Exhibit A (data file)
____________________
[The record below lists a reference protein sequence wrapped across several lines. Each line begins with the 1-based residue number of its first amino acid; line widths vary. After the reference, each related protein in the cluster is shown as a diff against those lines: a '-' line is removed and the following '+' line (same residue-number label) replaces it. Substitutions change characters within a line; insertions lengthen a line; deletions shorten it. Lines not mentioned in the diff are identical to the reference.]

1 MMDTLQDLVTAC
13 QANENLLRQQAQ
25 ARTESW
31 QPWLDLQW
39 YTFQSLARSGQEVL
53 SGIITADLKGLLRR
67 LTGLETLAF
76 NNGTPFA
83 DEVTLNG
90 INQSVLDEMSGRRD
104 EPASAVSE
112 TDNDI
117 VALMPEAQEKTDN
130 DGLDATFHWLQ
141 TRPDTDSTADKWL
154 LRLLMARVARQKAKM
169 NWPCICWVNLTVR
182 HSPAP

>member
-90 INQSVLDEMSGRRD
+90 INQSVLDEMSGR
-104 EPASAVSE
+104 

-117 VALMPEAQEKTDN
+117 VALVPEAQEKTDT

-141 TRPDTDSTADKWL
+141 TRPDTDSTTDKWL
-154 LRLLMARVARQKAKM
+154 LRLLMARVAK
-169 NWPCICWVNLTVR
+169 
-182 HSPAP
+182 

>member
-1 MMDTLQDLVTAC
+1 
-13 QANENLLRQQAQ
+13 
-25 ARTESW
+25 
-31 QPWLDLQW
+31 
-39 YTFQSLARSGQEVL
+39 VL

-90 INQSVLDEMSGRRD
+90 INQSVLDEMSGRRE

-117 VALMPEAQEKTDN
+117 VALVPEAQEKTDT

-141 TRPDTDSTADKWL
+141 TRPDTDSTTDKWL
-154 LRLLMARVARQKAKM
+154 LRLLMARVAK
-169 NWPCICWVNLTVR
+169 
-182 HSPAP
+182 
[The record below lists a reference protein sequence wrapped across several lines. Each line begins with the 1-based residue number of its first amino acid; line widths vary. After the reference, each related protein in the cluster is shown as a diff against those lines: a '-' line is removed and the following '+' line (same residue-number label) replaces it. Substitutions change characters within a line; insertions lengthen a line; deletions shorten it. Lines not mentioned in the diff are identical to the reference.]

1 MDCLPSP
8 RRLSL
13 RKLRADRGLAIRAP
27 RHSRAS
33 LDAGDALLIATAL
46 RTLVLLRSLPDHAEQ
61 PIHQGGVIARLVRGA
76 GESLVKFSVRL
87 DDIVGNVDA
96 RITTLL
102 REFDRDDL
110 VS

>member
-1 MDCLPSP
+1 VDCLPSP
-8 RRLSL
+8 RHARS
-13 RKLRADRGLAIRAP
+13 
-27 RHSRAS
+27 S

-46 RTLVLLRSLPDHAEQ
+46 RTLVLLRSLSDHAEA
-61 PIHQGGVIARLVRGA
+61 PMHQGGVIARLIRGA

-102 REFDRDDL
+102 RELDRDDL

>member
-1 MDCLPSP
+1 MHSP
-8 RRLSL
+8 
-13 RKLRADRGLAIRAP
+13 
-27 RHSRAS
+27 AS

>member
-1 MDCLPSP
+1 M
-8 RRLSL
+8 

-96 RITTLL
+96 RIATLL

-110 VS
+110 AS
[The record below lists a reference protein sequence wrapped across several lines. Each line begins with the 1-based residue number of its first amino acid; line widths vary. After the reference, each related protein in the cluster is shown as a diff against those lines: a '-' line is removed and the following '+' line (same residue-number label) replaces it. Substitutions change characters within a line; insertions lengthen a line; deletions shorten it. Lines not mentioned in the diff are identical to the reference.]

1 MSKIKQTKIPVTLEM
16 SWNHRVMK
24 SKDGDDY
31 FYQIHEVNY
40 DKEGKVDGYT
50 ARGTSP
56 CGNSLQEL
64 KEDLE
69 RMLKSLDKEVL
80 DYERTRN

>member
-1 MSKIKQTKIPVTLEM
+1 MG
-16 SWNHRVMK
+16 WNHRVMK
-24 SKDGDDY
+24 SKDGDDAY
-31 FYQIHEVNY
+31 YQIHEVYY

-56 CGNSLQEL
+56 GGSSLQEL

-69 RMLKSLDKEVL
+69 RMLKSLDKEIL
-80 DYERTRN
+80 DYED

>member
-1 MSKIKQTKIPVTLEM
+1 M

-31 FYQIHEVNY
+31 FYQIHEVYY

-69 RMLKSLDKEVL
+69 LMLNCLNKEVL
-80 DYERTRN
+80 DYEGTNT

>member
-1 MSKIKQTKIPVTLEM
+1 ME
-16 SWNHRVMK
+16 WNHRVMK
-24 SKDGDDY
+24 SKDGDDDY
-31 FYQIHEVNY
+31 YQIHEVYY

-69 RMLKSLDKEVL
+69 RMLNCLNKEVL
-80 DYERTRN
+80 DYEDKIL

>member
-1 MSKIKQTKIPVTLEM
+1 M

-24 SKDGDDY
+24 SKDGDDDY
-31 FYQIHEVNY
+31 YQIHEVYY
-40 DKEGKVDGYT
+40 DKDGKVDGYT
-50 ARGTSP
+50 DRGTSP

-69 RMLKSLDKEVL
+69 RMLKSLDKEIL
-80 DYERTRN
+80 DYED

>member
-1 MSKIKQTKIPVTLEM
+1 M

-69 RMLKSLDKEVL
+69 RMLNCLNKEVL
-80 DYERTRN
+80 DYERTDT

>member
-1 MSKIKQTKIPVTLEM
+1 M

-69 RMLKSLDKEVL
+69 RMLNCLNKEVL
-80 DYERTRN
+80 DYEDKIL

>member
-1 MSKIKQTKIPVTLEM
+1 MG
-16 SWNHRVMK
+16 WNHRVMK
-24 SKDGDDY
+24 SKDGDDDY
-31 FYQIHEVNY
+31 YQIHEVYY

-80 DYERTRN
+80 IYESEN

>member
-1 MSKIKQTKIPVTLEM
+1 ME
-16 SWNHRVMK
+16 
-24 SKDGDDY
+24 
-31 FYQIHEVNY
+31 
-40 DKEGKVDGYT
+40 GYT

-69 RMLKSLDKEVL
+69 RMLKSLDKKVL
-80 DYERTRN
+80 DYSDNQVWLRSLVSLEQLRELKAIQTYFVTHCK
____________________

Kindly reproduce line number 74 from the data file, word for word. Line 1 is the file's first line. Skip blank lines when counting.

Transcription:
-8 RRLSL